CLEAR News - Summer 2003


Licensure of AAs - "A-Okay" or "No Way"?

�They aren�t adequately trained.�  �They have restricted scope of practice.�  �Their safety record has never been studied.�  �It will make healthcare more expensive.�

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�They will help reduce the increasing shortage of anesthesia providers.�  �It will make anesthesia administration a more attractive career choice.�  �They offer expertise in testing and calibrating anesthesia delivery systems.�

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These are some of the arguments being heard from opponents and supporters in the debate over licensing anesthesiologist assistants.  According to the American Medical Association�s (AMA) definition, an anesthesiologist assistant (AA) is a health professional who works under the supervision of a licensed anesthesiologist and assists the anesthesiologist in developing and implementing the anesthesia care plan.  (A detailed description of job duties is available on the AMA web site.)  Currently, only six states � Alabama, Georgia, New Mexico, Ohio, South Carolina, and Vermont � license anesthesiologist assistants.  Some states allow AAs to practice under physician delegatory authority.  Other states are considering legislation to license AAs.  But the battle is fierce as those on opposing sides of the issue clash in lobbying efforts to push or kill proposed legislative bills.

The Florida Association of Nurse Anesthetists is one group that has voiced strong opposition to AA licensure in their state.  Prior to the legislative sessions in which the AA bill was to be introduced, the FANA website prominently asserted opposition to Legislation to Lower Standards of Anesthesia Care.  The site lists a number of reasons why they believe licensure of AAs is not needed in Florida:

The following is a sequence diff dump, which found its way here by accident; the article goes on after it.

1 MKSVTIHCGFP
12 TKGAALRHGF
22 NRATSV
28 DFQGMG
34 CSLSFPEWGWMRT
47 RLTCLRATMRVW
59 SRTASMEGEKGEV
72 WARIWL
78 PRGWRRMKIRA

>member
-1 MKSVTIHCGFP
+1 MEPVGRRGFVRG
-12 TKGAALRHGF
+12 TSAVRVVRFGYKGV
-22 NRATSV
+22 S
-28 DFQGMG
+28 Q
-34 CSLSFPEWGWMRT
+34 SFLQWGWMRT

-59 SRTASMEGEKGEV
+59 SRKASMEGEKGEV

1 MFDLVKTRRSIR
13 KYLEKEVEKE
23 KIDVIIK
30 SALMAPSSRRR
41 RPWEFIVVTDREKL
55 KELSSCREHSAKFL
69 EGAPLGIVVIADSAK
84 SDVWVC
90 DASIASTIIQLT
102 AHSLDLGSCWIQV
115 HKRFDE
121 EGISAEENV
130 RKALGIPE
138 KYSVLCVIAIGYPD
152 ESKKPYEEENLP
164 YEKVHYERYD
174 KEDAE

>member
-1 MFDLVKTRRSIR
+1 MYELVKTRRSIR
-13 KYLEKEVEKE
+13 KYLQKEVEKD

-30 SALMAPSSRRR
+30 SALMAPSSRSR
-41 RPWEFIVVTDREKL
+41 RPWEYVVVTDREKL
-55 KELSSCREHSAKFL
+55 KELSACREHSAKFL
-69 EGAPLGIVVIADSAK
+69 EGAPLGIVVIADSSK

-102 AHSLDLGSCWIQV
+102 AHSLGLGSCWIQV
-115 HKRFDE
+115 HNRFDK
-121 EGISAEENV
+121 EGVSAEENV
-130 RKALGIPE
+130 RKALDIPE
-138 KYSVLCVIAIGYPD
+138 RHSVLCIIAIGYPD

* Approving a new type of anesthesia provider to reduce the shortage of providers is not justified because nearly 100 new certified registered nurse anesthetists (CRNAs) will graduate this year and new programs are opening.

* Licensure of AAs may actually discourage people from going into nursing and worsen the shortage.  A new provider in competition with nurse anesthetists will indicate a restriction to advancement in the nursing field and make nursing a less attractive career path.

* AAs are not required to have healthcare training or experience prior to their AA training, whereas Certified Registered Nurse Anesthetists (CRNAs) must be registered nurses and typically have 5 to 7 years of experience as RNs before entering an anesthesia program.

* AAs have limited training in that they do not receive instruction in administration of regional anesthesia.

* The cost of regulating a new profession is high especially during these difficult financial times.

* Expansion of the existing nurse anesthesia programs in Florida is a better solution to the shortage than bringing in AAs from other states.

However, many anesthesiologists in Florida argue that the shortage of anesthesia providers necessitates licensing anesthesiologist assistants as alternative providers.  No figures are available specifically for nurse anesthetists, but a study in October 2002 by the Florida Hospital Association shows that 1 out of every 8 nursing positions is unfilled.  The Health Resource and Services Administration Bureau of Health Professions National Survey of RNs projects that by 2020, demand for nurses will exceed supply by 33% in Florida and 29% nationally.   Supporters of AA legislation claim that allowing anesthesiologist assistants will reduce the shortage of traditional bedside nurses because, unlike RNs who advance to become CRNAs, AAs do not draw from the pool of general nurses.  Anesthesiologists also cite the burden of the efforts they must expend against the nurses trade union as nurse anesthetists campaign for the right to practice with no anesthesiologist supervision.  AAs would not present this problem.